I love the Toy Story series because, like you, I am a human being with a soul.
In 1995, when the first film came out, I was 13, being young enough to recognize myself in Andy, yet old enough to also have some distance from him. It was probably the perfect age to come to Toy Story, since the series has always walked the line between childhood and adulthood. Though I liked it at the time, my appreciation has only grown over the years, as I think it has for many people. While the film was a huge hit and crowd-pleaser upon release, it was impossible to predict the impact the series would have on animation, and how much of a powerhouse Pixar would become.
When Toy Story 2 came out, fans were relieved that the filmmakers were able to go back to the well and deliver more emotion along with a fresh story. And with Toy Story 3, as we all know, Pixar created the Third Testament. Not only does 3 provide a clever and dark prison tale (set in a goddamn preschool), but it does so while taking its characters to the very brink of destruction and making them face true mortality. You’re not gonna see that happen in Happy Feet.
The conclusion to 3, with Andy’s relinquishing of childhood, the slow tilt to the clouds and the everybody’s-happy-montage, not only perfectly ended the film, but also the series, making it one of, if not the best, trilogies ever made. While many trilogies are beloved, very few have entries with no significant drop in quality between them. The Lord of the Rings and Back to the Future series would be two I would push for, and while the original Star Wars and Nolan Batman trilogies are revered, most fans would agree Jedi and Dark Knight Rises dipped a bit (though not unforgivably) in quality. Toy Story, though, is the odd case where not only is every film good, but each digs deeper into the characters’ emotional lives, providing a more satisfying overall journey.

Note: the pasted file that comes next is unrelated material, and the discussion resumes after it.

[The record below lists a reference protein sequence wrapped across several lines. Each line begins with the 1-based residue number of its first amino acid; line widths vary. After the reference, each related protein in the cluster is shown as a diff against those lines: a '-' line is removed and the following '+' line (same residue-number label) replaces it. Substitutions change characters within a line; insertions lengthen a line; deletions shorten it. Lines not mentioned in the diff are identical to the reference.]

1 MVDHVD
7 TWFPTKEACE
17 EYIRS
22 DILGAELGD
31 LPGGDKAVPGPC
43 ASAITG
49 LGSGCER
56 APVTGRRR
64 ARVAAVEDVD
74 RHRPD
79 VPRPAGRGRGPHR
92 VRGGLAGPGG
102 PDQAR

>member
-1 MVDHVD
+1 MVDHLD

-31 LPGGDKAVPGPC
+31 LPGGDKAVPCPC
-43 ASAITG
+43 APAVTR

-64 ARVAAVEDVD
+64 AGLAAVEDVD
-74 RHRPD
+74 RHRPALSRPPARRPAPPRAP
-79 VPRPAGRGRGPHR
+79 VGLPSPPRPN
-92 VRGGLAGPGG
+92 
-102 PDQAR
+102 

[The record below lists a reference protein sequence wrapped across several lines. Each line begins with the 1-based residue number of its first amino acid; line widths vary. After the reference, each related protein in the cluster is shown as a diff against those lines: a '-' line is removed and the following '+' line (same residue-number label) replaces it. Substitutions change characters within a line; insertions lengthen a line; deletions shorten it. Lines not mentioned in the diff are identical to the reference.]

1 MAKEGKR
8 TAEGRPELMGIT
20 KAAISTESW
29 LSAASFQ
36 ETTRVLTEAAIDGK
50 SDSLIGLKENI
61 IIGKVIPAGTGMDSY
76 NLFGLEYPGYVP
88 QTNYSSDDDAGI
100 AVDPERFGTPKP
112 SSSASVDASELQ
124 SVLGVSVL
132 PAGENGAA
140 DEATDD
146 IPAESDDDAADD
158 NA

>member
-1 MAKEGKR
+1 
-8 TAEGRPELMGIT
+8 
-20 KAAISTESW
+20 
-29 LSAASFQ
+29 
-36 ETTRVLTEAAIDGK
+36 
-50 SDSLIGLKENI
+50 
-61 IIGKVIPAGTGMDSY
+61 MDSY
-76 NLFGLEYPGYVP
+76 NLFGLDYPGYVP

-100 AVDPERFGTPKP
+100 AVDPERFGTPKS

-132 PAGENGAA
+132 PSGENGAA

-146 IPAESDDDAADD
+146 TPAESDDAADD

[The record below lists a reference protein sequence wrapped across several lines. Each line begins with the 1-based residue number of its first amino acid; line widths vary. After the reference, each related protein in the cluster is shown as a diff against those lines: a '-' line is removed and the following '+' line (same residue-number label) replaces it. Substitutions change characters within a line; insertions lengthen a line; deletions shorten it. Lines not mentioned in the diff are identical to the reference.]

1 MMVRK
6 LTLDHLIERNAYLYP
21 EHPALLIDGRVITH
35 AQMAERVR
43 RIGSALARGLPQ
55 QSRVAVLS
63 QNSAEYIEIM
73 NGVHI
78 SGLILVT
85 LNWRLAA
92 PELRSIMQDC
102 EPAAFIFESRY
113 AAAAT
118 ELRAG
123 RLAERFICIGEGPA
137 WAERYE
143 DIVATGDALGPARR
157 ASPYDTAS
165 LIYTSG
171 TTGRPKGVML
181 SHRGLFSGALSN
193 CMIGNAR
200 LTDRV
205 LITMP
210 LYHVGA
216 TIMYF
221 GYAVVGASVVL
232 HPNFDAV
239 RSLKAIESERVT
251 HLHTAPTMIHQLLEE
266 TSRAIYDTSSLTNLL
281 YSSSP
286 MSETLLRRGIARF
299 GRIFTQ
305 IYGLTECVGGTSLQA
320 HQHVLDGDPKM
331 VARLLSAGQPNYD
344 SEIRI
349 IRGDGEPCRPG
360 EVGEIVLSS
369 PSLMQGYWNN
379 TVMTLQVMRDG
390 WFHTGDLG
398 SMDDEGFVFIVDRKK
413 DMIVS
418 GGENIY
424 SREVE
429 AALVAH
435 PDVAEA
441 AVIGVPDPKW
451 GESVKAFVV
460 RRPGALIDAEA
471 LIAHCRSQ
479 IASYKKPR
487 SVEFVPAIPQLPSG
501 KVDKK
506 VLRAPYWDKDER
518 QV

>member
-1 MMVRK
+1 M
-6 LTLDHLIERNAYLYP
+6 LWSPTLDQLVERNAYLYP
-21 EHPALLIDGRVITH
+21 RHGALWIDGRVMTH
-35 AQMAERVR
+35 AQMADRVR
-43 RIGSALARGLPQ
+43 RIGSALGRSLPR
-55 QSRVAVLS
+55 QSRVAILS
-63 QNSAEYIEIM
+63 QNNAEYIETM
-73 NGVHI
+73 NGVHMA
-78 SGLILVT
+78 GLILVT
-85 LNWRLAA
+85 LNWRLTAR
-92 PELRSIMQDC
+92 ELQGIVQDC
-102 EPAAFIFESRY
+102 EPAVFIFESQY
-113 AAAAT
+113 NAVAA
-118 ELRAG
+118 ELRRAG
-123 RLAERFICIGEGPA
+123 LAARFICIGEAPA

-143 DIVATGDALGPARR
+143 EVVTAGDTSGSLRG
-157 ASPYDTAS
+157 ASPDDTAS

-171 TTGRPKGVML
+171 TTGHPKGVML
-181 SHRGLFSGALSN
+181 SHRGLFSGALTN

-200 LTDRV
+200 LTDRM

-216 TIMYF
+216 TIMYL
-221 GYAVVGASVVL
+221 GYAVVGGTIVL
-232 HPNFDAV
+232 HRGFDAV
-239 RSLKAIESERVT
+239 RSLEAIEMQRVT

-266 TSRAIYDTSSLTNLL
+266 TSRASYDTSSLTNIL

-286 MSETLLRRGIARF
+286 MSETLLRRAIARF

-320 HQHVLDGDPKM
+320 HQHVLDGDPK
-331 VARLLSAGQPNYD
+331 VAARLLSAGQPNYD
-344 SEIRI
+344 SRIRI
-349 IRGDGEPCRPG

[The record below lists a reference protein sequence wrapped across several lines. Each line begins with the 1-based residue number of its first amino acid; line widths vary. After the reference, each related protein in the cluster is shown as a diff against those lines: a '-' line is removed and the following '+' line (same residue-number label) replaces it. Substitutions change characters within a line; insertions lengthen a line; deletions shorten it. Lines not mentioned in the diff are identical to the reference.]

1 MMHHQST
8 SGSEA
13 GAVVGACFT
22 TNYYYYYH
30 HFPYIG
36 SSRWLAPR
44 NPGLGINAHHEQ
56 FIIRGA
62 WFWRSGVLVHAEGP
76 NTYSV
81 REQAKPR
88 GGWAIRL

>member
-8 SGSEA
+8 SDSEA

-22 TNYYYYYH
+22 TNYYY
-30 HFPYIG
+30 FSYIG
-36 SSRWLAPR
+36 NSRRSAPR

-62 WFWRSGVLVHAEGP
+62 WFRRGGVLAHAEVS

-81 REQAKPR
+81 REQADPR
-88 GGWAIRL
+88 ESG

This is the reason making Toy Story 4 worries me. Where can they go from here?
I am by no means anti-sequel. I recognize that when great characters and worlds are created we often want to revisit them. That said, I just don’t see a direction for a part 4 and I worry about the franchise beyond that. Recently, Pixar has been releasing Toy Story shorts as part of their short film series, along with two holiday TV specials – last year’s Toy Story of Terror and this year’s Toy Story That Time Forgot. As these shorts and specials developed I was really impressed with Pixar. Not only was each incredibly fun and clever (as we have come to expect from the series), but they were a way of keeping the characters alive without burdening them with a full cinematic narrative or the hurdle of the emotional climax of part 3. Pixar was having their cake and eating it too, and it was really good cake.
The announcement of Toy Story 4 is more worrisome than many sequels because these characters have gone about as far as they can go on an emotional spectrum, and with Andy gone and now the (incredibly adorable) Bonnie taking over, the danger is that there will be no forward progression and the film will end up treading old ground, or worse, doing away with emotion altogether.
I had been worried about a part 4 materializing after 3 was the mega-success that it was and after Pixar started getting hardcore into the sequel business. It’s not that I doubt their ability to tell good stories – Monsters University proved that money-machine or no, they still know how to make great films – but with Finding Dory and the only-desired-by-four-year-old-boys project that is Cars 3 on the way, it becomes very apparent that Toy Story 4 has very little to do with revisiting great characters and much more to do with that sweet, sweet green.
The film could be great. It could be eye-opening and revelatory. But how will part 5 be? Or 6? Pixar has always presented itself as a company that believed the story came before all other concerns. If that’s true, they should remember every storyteller needs to know when to say “the end.”